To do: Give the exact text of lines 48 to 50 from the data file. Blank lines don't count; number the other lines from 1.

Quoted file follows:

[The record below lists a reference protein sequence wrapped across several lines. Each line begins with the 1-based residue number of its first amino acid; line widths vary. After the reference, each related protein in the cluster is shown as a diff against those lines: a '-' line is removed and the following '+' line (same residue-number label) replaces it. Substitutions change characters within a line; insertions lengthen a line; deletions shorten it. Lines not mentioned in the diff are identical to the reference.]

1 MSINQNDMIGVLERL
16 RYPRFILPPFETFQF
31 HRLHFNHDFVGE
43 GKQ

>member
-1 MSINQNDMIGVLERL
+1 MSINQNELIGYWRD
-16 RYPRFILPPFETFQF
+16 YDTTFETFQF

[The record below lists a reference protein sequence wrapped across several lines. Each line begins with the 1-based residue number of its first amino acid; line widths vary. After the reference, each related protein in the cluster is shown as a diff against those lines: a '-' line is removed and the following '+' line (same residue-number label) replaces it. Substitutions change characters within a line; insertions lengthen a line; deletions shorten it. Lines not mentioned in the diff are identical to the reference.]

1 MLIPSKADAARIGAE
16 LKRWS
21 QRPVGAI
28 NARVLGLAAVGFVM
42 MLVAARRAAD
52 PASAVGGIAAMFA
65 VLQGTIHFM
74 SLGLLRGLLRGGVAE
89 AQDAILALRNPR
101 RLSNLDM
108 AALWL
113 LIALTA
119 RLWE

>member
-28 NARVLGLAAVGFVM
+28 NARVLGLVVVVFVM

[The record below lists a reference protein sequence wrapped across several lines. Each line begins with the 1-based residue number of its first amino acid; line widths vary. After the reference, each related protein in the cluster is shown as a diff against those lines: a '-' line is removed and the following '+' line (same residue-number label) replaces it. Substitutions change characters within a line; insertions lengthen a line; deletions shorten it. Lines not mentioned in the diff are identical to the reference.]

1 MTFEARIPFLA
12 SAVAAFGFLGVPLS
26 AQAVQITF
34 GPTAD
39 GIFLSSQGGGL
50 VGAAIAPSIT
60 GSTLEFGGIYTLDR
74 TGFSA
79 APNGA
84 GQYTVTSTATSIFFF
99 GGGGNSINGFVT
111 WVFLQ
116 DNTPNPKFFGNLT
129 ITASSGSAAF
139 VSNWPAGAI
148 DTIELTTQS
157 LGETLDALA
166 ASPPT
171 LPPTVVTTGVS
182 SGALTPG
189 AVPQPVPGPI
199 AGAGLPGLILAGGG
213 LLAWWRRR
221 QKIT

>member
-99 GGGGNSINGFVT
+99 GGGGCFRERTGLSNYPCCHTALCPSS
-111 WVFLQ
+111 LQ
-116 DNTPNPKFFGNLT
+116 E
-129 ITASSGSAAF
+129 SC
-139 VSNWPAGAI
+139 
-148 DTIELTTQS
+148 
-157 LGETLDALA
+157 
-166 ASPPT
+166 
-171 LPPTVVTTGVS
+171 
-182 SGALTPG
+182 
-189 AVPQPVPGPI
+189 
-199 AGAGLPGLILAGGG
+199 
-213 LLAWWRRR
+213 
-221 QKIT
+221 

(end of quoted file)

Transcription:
182 SGALTPG
189 AVPQPVPGPI
199 AGAGLPGLILAGGG